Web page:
Therefore, if you're looking for any progress in PD, whether EB2 or EB3, the key parameter you should be watching is EB3-RoW cut-off. Only when this becomes current, others can even _think_ of nirvana. Without overflow of RoW's, both EB2-India and EB3-India cannot progress more than a day in every bulletin (at a average). EB3-Row moved a month and a half in Jan bulletin, which counts as a progress, however small, for everyone. That holds true -though not easy to intuit- for EB2-India as well!

Pineapple
12-16-2007, 02:46 PM
Thanks for clarifying..

aadimanav
12-16-2007, 03:38 PM
..and (in theory) where will EB1-India overflow go ?


EB1 ROW
|
|
EB1 India, China, Mexico, Phillipines
|
|
EB2 ROW
|
|
EB2 India, China, Mexico, Phillipines
|
|
EB3 ROW
|
|
EB3 India, China, Mexico, Phillipines
|
|
Recyle Bin (here are the visas we want to recapture)


Is the above flow correct?


It's a bit more complicated than that:

Law comes from three sources:

Comman Law: Laws inherited from the british justice system (evolved over centuries).

Legislative Law: Laws passed by congress and signed by the Prez.

Regulatory Law: Regulations created by the regulatory agencies to implement the laws made by congress. Congres doesn't always finalize all the details to the last comma and leaves that work the relevant government agency. For example, FCC, SEC create regulations about how the congress' laws are to implemented. These regulations have to conform the laws passed by congress. These regulations have the force of law.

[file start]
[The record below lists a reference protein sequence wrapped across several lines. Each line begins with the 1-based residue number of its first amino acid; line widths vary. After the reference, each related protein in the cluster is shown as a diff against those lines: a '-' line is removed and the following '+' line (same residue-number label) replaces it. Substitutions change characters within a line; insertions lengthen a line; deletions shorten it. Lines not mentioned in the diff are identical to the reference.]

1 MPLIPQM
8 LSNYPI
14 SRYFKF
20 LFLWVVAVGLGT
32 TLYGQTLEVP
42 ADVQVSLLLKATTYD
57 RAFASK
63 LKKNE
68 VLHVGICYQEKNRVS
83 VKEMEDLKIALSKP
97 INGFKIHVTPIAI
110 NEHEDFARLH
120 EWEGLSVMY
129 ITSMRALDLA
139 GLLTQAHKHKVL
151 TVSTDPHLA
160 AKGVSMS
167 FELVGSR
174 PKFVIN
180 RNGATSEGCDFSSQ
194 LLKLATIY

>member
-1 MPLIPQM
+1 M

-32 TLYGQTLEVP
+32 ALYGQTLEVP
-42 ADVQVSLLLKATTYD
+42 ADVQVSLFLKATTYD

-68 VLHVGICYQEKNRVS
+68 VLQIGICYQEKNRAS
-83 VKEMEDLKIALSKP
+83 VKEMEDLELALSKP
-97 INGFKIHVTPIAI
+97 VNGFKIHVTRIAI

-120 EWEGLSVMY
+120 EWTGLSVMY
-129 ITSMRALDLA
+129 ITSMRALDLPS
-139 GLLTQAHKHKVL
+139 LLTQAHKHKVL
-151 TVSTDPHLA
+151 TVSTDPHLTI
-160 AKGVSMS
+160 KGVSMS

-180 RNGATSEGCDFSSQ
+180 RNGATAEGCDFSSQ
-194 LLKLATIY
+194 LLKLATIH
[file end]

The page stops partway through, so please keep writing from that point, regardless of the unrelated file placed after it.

So when congress did not stipulate any specific overflow mechanism, it left it completely up to USCIS to work that out.

Historically EB2-RoW overflowed to EB2-India and EB3-Row overflowed to EB3-India. Soon after EB3-RoW was retrogressed, USCIS channelled EB2-RoW to EB3-RoW. This is expected to continue till EB3-RoW becomes current itself.

Therefore, if you're looking for any progress in PD, whether EB2 or EB3, the key parameter you should be watching is EB3-RoW cut-off. Only when this becomes current, others can even _think_ of nirvana. Without overflow of RoW's, both EB2-India and EB3-India cannot progress more than a day in every bulletin (at a average). EB3-Row moved a month and a half in Jan bulletin, which counts as a progress, however small, for everyone. That holds true -though not easy to intuit- for EB2-India as well!